Authors: Anne Marie Lutz
Title Page Information
This book is a work of fiction. The names, characters, places, and events in this novel are either fictitious or are used fictitiously. Any resemblance to actual events or persons is entirely coincidental.
Copyright © 2012 by Anne Marie Lutz
Cover Art © 2012 by Neal Seamus
Map © 2012 by Neal Seamus
Edited by Barbara Taft Verducci
All rights reserved. No part of this publication may be copied, reproduced, stored, archived or transmitted in any form or by any means without prior written permission from the publisher.
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Published by Loconeal Publishing, LLC
Printed in the United States of America
First Loconeal Publishing edition: September, 2012
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ISBN 978-0-9850817-8-2 (Paperback)
To my mom, who always knew she'd hold a book of mine in her hands. And to Steve, for his love and support through draft after draft of this novel.
I've had a lot of help from family members (some of whom also double as first readers). Thanks to all of you! Also, thanks are due to the members of the North Columbus Fantasy/SciFi Writers group—I’ve learned a lot from all of you, and no doubt will learn more in the future. Good luck to all of you in your writing.
Table of Contents
Kirian stepped down the dusty wooden steps of the caravan and looked around. The road to SeagardVillage dropped off precipitously from the wagon road on the ridge. A medley of rocky outcroppings and scrubby bushes, leading to a distant slate-colored sea foaming against wet rocks, spilled out below.
The caravan master shouted to someone inside the baggage wagon to hurry with the Healer’s bags.
“Kirian, let me come with you!”
She turned and smiled at the young man who stood there staring at her. Everything Inmay did was intense; it made her only more anxious to leave him behind.
“You know you can’t come with me. I want to focus on learning from the old Healer, and I won’t have any time for you. Besides, Inmay, you have your own posting.” She let the smile vanish as she spoke; there was no point in encouraging him.
“I didn’t choose my posting any more than you did yours.” Inmay brushed his hair back with nervous fingers. A gleam of premature gray showed in the pale yellow strands.
“You agreed to go.”
“I had no choice! They would have exiled me.”
Kirian sighed. The man refused to understand how dangerous he was perceived to be in the homes of the powerful. “You’re lucky, Inmay. The last person who helped a slave escape was publicly beheaded. If you hadn’t been who you are—now, here come my bags! I have to go.”
The caravan master placed her bag in the dirt next to her. He bowed. Dust clung to his hair and to his sweaty face.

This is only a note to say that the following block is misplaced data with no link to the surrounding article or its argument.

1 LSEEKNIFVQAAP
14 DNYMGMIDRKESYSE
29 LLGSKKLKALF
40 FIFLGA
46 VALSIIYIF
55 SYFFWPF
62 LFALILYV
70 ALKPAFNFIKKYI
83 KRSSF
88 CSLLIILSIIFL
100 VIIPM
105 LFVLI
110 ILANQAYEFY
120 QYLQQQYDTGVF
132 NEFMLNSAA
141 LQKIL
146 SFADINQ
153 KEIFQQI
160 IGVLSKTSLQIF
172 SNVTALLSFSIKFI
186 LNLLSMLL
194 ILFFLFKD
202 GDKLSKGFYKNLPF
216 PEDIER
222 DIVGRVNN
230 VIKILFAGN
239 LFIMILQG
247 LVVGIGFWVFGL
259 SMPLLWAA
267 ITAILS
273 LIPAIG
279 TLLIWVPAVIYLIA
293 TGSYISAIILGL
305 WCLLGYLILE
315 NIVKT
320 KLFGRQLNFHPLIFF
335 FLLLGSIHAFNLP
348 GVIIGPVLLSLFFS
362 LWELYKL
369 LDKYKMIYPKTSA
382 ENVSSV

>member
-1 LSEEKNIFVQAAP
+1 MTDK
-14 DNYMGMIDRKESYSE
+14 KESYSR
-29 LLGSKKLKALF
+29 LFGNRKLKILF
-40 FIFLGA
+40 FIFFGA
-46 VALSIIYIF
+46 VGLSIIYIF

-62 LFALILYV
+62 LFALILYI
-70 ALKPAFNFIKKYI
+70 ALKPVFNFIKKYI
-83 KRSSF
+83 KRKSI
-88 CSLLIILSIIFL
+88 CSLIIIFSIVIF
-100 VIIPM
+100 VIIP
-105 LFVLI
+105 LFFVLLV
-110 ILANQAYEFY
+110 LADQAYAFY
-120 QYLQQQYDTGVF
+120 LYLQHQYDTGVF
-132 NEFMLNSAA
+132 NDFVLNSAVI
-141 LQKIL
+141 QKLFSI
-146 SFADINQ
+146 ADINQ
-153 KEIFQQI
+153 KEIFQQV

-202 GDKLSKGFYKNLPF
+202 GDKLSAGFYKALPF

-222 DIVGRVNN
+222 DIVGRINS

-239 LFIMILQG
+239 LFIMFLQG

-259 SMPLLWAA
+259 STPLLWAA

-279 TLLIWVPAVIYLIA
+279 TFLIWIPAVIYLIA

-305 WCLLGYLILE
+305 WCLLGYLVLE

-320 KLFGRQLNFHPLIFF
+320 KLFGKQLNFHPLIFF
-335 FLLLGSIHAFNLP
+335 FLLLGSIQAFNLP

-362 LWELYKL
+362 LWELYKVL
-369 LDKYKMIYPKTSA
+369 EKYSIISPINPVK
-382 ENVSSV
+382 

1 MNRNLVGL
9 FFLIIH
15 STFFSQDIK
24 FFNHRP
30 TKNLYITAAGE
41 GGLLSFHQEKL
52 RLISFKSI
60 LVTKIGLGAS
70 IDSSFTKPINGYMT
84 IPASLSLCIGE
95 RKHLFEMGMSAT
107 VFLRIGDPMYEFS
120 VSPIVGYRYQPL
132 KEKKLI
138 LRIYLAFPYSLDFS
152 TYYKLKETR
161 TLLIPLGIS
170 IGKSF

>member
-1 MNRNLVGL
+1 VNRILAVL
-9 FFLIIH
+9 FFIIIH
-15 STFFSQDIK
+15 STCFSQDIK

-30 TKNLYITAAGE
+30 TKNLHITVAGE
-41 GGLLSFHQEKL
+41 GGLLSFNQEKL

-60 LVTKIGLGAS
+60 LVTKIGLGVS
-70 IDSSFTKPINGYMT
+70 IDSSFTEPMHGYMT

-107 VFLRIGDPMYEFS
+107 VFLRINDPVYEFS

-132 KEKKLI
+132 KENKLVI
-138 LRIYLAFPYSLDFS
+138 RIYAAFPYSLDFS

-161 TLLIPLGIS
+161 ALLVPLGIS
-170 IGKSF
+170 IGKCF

“Good journey, good luck,” he said with spurious goodwill.
“Thank you. Good journey to you as well,” Kirian said. She had no money for a tip, but good wishes were free.
The caravan master shook his head at her and waved to his lead driver. “Let’s move!” he said, swinging onto the wagon. The driver snapped the reins against the sweated flanks of the horses. Inmay, in the third wagon back, called good luck to her. His head vanished inside the limp hangings that protected the passengers from the dust of the road. Kirian had no such protection; the horses’ hooves kicked up the dirt of the ridge road into a gritty cloud as the caravan groaned into motion.
The dirt track of the Seagard road dribbled down to the distant village, which Kirian could barely make out. She sighed, hoisted her Healer’s bag over one shoulder and secured her heavier bag in her right hand, and set out. The way was rough, with rocks sticking out of the track here and there, but the breeze was cool and carried the taste of the nearby sea. The mountains were shadowed by an early dusk and struck a warning chill. Sea birds called and complained along the cliff edges. As dusk came, the sky was a cobalt blue, like a gem, a color Kirian had never before seen. If she were not so weary, she would have enjoyed the walk.
But she had come from Sugetre that day, coughing up the dust on the wagon road, and she was not used to the mountain terrain. Her bags grew heavier, and she discovered that her shoes were all wrong. She fell once, scraping her knees and doing further damage to her already irritable temper. When she finally reached the foot of the track and walked into Seagard, she was not at all in the correct frame of mind for a Healer newly come to her town.
A woman, bent with age or with the weight of the wooden bucket she carried, stood near a gray shed with a half-open door. Kirian knew what was in the bucket—she had been smelling fish for the last five minutes.
“Hello!” Kirian said. “I bring greetings from Sugetre, from the Healer’s College.”
“Welcome, child!” the old woman said. “Come in, come in! I know who you be, the healer Ruthan’s been waiting for this last week.”